I had a happy fanboy moment when "Batman Begins'" Christian Bale briefly shared a stage with the cast of "Superman Returns," including Christopher Reeve look-alike Brandon Routh, at the MTV Movie Awards! I didn't know most of the nominees for this year's Tony Awards, however. I hope to squeeze in "Superman Returns" and "Pirates of the Caribbean 2" amid the next few weeks' events.

On Saturday, June 10, Janice and I went to the bookstores of Harvard Square, Cambridge, although my favorite local role-playing shop, Pandemonium Books and Games, has moved to Central Square. We also ate at the Border Café, our favorite Tex-Mex restaurant, and hung out among the Asian food stands at the Dragon Boat Festival on the Charles River.

This past Saturday, June 17, Janice and I drove out to Worcester, Massachusetts. We visited the park and science center of the Ecotarium, the festival and weapons demonstrations at the Higgins Armory Museum, and comic book/game shop "That's Entertainment." I still have to set up our air conditioner, as temperatures have finally risen to the 80s F.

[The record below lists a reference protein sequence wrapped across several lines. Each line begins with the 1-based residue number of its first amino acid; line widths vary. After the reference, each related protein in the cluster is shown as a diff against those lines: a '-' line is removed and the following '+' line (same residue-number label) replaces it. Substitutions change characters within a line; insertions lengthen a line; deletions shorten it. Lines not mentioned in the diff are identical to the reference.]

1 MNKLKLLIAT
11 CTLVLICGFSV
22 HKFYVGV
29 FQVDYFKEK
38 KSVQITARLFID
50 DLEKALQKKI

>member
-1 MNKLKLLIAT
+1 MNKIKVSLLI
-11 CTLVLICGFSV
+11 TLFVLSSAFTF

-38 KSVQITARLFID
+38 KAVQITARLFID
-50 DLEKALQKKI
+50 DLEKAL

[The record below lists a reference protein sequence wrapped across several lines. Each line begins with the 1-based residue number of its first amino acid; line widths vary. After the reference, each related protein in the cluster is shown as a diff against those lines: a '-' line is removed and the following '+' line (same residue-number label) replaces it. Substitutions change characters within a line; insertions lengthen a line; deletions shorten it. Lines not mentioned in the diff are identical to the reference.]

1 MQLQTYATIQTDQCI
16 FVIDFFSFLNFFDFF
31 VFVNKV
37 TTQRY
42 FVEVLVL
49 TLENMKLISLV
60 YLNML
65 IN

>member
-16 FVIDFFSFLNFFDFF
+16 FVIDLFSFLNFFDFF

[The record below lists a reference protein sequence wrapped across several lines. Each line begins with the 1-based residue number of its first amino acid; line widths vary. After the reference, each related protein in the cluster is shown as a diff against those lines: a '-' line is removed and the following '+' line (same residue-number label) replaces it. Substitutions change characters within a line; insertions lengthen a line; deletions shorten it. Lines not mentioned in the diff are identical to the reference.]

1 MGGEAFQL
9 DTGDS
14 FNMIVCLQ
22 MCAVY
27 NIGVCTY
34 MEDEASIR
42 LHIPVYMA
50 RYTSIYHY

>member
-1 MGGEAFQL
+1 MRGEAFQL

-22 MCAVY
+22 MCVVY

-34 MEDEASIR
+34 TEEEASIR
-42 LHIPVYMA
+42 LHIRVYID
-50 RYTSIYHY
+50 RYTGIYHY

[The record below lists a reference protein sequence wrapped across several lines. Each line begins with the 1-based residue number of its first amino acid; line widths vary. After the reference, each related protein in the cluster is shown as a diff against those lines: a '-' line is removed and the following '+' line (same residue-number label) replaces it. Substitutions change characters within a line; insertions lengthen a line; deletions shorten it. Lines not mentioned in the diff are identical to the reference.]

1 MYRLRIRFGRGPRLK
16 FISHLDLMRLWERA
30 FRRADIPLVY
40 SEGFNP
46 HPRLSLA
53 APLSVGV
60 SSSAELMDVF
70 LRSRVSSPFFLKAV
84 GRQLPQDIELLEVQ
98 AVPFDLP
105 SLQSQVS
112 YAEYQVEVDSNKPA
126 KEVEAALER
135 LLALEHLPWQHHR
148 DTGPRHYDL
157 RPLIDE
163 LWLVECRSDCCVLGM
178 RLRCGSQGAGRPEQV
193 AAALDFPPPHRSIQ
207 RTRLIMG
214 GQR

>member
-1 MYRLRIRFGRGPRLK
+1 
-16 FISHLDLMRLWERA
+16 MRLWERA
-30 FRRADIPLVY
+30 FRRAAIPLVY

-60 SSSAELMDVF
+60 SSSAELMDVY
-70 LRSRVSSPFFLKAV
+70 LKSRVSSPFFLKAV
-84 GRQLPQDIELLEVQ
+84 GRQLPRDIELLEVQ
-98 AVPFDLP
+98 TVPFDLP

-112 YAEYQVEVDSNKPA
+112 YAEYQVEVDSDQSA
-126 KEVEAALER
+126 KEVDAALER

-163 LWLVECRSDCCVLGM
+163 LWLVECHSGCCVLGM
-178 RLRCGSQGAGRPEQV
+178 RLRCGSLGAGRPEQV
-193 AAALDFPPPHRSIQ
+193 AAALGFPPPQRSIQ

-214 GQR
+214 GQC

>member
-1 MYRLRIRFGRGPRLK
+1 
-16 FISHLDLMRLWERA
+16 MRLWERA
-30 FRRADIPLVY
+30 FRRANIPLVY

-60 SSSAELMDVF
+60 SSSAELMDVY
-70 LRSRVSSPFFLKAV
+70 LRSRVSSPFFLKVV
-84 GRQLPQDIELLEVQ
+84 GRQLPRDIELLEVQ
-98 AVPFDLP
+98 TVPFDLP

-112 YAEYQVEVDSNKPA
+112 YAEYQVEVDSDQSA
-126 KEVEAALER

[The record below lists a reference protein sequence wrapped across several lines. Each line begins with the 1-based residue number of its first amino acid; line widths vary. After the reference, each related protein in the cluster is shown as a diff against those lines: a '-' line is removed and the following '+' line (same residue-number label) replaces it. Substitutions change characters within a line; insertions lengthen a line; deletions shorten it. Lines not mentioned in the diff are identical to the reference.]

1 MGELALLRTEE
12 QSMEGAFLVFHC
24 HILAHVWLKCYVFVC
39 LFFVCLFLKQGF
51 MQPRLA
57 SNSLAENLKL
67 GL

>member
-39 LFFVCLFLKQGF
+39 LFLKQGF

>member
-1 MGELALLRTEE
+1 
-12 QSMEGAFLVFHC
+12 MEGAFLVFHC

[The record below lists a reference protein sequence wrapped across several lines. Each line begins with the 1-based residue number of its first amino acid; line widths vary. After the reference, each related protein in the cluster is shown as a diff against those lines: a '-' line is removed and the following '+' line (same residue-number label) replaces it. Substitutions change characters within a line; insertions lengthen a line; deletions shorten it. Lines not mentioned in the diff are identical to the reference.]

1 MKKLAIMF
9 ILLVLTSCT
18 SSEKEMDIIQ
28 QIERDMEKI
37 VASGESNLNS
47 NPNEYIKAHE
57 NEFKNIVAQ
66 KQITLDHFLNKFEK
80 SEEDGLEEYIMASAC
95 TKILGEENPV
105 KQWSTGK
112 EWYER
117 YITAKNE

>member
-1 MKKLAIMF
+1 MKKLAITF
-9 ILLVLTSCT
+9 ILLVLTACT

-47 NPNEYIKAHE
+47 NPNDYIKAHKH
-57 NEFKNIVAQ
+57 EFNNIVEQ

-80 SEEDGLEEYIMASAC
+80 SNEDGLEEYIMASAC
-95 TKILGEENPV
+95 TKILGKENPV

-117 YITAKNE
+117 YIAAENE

This coming weekend, I'll be hosting and running a D&D3.5 "Vanished Lands" one-shot for James B.'s 12-year-old nephew Joey and friends on Saturday, 24 June 2006, and on Sunday, I'll be meeting Ron J.K., who'll be up from Westchester visiting his brother and family in Brookline, Mass.

Janice will be visiting her immediate family in Upstate New York around Independence Day, but I have to work on Monday, July 3. On the other hand, I'll be taking a four-day weekend after that to visit friends in metropolitan New York and another one in August to visit family and friends in Virginia. In the meantime, stay cool! -Gene